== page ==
“The Air facility benefitted from specific subsidies available in Finland, where the utilisation of excess heat for secondary purposes also meets one of the criteria for a reduced power tax classification,” Gunnelius said. “But even in countries that mandate heat reuse and provide financial incentives, the lack of existing infrastructure available for integration can be a significant obstacle.”
To make an effective heat reuse system, Gunnelius said there needs to be a “substantial initial investment” for the required infrastructure, heat exchangers and distribution systems. The location of the data centre is also important, as some centres may need to transport the heat across long distances to reach end users, which would require pipelines or heat distribution networks.
“As a result, while heat recovery can be easily implemented in Helsinki, due to a direct connection to the district heating network, it may be more challenging to do so in remote areas and smaller towns in Finland,” Gunnelius said.
Public policy support
Gunnelius said public policy is important to promote sustainable data centre practices and to ensure that heat recovery is included in the “broader trend of green data centre design and operation”.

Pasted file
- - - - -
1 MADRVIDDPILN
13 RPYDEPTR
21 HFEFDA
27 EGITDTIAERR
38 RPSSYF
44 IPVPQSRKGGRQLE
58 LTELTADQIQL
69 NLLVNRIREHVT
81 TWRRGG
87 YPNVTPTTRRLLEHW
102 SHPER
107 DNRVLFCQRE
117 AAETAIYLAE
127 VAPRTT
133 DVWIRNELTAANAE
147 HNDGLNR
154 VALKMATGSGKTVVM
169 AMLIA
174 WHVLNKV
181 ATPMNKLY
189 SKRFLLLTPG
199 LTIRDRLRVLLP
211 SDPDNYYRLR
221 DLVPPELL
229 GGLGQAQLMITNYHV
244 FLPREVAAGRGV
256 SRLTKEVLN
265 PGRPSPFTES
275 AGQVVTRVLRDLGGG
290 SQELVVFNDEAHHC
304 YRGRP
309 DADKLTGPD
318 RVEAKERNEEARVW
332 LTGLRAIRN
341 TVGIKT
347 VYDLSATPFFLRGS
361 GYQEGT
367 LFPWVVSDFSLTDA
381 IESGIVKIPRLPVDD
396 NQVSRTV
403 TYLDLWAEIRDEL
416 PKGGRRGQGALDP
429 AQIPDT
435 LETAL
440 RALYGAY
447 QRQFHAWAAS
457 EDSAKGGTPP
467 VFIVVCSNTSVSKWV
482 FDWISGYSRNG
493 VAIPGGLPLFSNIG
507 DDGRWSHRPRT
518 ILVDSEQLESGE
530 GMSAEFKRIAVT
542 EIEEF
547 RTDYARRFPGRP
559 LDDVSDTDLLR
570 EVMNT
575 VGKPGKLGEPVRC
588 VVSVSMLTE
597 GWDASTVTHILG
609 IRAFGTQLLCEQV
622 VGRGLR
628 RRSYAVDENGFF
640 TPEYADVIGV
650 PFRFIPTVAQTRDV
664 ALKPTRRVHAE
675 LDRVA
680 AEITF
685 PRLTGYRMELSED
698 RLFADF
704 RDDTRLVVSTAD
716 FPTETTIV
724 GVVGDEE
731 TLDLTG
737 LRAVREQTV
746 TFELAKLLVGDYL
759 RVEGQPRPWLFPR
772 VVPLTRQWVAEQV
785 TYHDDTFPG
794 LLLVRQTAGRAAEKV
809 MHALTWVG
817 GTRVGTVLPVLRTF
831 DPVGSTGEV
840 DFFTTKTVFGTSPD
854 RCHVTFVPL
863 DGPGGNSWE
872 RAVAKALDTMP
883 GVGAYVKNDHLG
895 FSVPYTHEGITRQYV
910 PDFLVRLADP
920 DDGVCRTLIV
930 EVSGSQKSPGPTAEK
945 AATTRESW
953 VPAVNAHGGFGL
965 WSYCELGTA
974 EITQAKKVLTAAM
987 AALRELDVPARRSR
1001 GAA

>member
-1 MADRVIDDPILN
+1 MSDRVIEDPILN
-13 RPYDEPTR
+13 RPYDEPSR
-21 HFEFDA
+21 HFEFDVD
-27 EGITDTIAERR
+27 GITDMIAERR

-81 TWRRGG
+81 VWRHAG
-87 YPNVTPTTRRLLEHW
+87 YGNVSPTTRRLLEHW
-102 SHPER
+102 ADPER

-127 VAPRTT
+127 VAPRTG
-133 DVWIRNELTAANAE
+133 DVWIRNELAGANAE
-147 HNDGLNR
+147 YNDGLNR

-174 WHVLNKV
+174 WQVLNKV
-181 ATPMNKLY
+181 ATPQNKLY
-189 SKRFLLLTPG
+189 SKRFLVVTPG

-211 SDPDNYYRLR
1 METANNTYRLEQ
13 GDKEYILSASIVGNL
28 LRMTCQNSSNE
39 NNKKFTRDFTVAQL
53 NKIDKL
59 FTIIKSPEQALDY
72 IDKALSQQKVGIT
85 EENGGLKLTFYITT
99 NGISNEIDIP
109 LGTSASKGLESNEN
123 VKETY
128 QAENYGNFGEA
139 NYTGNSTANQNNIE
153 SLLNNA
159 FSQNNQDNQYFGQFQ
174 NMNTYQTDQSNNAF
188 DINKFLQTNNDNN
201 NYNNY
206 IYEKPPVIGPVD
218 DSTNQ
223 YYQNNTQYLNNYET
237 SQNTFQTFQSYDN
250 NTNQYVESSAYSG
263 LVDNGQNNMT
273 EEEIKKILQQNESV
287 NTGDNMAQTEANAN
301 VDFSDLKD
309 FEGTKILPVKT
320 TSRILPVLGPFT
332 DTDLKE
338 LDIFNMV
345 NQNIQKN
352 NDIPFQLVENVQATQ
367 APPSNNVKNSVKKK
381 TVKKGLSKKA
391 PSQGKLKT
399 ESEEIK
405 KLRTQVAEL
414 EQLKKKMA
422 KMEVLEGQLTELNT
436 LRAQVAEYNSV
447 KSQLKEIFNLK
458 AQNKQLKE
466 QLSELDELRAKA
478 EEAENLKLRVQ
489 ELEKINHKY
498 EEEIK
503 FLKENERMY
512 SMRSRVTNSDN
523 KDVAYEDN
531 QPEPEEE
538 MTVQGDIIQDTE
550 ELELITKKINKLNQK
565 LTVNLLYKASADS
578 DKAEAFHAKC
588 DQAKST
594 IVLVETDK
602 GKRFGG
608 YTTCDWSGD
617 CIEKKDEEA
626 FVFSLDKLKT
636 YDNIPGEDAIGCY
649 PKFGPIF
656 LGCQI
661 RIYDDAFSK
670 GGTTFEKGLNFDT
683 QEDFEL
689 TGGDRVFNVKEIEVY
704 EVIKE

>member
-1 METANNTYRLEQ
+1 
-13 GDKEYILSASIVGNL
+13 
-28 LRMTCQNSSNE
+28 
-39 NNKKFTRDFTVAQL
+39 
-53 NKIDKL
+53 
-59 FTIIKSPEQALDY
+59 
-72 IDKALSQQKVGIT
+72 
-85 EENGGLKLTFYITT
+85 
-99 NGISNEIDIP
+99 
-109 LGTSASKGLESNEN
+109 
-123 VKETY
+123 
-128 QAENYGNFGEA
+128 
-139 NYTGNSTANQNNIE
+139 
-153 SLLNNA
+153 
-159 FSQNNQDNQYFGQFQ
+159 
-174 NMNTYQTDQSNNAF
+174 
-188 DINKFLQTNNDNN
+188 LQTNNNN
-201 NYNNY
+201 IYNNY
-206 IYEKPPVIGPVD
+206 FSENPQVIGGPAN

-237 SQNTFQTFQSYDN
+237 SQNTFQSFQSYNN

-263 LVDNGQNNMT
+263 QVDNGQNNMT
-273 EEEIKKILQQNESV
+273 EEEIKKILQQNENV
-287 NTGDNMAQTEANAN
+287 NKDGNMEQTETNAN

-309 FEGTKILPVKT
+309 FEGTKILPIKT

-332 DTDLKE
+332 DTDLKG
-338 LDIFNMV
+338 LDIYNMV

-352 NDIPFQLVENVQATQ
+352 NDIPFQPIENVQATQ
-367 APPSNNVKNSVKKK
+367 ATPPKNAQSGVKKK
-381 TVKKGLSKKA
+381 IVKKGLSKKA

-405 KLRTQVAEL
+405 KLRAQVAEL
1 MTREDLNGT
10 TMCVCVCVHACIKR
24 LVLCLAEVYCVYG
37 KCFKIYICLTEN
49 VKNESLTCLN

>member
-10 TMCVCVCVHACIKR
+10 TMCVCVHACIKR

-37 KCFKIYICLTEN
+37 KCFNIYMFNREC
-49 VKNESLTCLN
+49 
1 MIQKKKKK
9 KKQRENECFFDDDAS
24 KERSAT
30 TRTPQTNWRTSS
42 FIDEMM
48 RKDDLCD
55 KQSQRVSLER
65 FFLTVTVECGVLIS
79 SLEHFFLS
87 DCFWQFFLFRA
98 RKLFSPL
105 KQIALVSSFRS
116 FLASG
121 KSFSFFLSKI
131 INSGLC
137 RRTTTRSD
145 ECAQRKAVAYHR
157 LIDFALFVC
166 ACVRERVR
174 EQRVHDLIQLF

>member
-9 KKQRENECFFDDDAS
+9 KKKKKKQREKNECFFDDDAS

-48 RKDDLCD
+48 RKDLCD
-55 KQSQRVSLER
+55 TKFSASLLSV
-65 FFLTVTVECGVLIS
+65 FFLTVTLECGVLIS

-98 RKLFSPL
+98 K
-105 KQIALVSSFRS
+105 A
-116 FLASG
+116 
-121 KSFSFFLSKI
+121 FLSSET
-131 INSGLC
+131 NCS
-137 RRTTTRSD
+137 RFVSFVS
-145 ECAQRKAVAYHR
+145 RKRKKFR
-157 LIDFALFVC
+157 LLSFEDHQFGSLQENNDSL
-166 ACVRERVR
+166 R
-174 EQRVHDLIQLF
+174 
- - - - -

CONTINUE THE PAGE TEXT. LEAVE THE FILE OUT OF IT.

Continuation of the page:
He added that the subsidies provided by Finland are one example of how governments can incentivise data centre operators to invest in heat recovery technology.
“Likewise, from France to Denmark, governments have implemented tax incentives and in some cases, mandated the recovery of waste heat as a prerequisite for obtaining new building permits,” Gunnelius said.
But it is also important that the infrastructure around data centres is able to effectively reuse the heat that comes from data centres. Gunnelius said there are examples where data centre providers are mandated to bring waste heat to the property line “even when there are no plans for the municipality to reuse that heat”.
“This can work against sustainability goals due to unnecessary equipment purchases and added project-related carbon footprint,” Gunnelius said. “Requiring heat reuse in such situations, where the district infrastructure is not ready – and with no certainty it ever will be – does not make much sense.”